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Telerehabilitation Telerehabilitation

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In combination with breathing techniques, both functional and aerobic exercise modalities improve quality of life and stress symptoms in long COVID-19 people, with functional exercise showing greater potential for decreasing fatigue and improving functional performance.

In a randomized controlled trial, both functional and aerobic exercises, when combined with breathing techniques, were found to improve stress levels and the quality of life in individuals with long COVID-19. Notably, functional exercise demonstrated more significant improvements in fatigue and functional abilities.

The researchers sought to assess the immediate clinical impact of two telerehabilitation programs, one incorporating functional exercises and the other aerobic exercises, both complemented by breathing techniques, in terms of alleviating long SARS-CoV-2 symptoms. Participants were randomized to either the functional exercise group or the aerobic exercise group, both incorporating breathing techniques. These interventions spanned over 8 weeks with three sessions weekly, delivered via the Fisiotrack mobile app.

Evaluations were conducted before and after the intervention period, encompassing assessments of quality of life (assessed via the European Quality of Life Scale), fatigue (using the Fatigue Assessment Scale), anxiety and depression (measured using the Hospital Anxiety and Depression Questionnaire), perceived stress (evaluated with the Perceived Stress Scale), functional performance (assessed through the 30 Seconds Standing Test), and dyspnea (determined with the aid of London Chest Activity of Daily Living Scale).

Additionally, participants' adherence to the treatment, app usability (determined by the System Usability Scale), and perceived change after treatment (using the Patient Global Impression of Change Scale) were also examined post-treatment. Overall, 43 volunteers (21 in the functional exercise group and 22 in the aerobic exercise group, with a mean age of 42.4 [Standard Deviation = 6.5] years) completed the trial.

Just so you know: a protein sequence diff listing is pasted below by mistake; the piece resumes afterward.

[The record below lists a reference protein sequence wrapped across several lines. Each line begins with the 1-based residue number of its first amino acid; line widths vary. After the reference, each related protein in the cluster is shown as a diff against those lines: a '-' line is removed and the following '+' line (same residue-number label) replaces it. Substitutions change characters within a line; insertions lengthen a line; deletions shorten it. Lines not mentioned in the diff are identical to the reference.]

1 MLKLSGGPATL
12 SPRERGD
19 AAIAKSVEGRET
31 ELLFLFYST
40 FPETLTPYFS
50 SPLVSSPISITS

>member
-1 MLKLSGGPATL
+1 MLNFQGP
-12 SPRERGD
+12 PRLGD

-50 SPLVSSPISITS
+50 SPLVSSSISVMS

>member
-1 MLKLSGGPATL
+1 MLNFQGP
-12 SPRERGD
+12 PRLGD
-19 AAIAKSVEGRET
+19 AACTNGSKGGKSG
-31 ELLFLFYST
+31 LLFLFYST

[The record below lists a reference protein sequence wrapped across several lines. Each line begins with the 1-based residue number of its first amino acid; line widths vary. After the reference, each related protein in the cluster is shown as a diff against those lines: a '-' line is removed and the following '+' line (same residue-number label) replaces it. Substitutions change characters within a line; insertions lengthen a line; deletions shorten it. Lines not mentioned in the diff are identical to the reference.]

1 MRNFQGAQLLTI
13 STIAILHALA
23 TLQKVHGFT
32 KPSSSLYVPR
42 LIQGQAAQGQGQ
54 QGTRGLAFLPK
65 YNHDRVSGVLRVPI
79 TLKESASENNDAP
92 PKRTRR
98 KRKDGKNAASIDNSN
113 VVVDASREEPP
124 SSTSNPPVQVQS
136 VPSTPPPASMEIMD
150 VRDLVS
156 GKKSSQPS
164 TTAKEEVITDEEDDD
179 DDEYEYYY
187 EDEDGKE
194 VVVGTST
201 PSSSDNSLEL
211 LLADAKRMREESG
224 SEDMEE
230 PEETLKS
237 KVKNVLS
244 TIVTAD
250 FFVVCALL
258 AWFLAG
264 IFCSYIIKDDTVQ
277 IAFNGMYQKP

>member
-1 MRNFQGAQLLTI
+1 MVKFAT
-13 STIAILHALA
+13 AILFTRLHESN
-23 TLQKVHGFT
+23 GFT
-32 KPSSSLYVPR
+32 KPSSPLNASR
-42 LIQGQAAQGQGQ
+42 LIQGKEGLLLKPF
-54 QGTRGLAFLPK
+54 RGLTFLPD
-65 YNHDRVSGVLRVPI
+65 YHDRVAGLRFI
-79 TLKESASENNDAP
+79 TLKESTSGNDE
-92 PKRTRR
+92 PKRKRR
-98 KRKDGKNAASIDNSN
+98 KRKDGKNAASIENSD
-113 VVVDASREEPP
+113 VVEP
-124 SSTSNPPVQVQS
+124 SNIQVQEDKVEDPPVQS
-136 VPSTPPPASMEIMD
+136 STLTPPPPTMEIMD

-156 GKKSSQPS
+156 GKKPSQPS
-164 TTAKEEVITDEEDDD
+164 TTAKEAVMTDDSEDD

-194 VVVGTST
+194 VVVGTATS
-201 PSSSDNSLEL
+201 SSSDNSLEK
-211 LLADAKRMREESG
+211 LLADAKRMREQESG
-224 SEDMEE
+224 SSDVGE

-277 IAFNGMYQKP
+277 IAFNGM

Within each group, the functional exercise group exhibited notable improvements in perceived stress (decreased by -4.9 points), functional capacity (increased by 2.6 repetitions), and fatigue (reduced by -6.7 points), while the aerobic exercise group showed an improvement in perceived stress (reduced by -6.2 points). However, no inter-group variations were noted in relation to the studied variables. The Patient Global Impression of Change Scale favored the functional exercise group over the aerobic exercise group, and both groups reached the minimal clinically important difference in terms of quality of life. 

The usability of the telerehabilitation tool received an excellent rating from both groups. To sum it up, both telerehabilitation exercise modalities were successful in alleviating stress symptoms and enhancing the quality of life among long COVID-19 patients. Importantly, functional exercise emerged as a more encouraging strategy for mitigating fatigue and improving functional performance. Thus, telerehabilitation could serve as an ideal method for prescribing physical exercise to those dealing with long COVID-19.


Physical Therapy


Effectiveness of Functional or Aerobic Exercise Combined with Breathing Techniques in Telerehabilitation for Patients with Long COVID: A Randomized Controlled Trial


Claudia Espinoza-Bravo et al.

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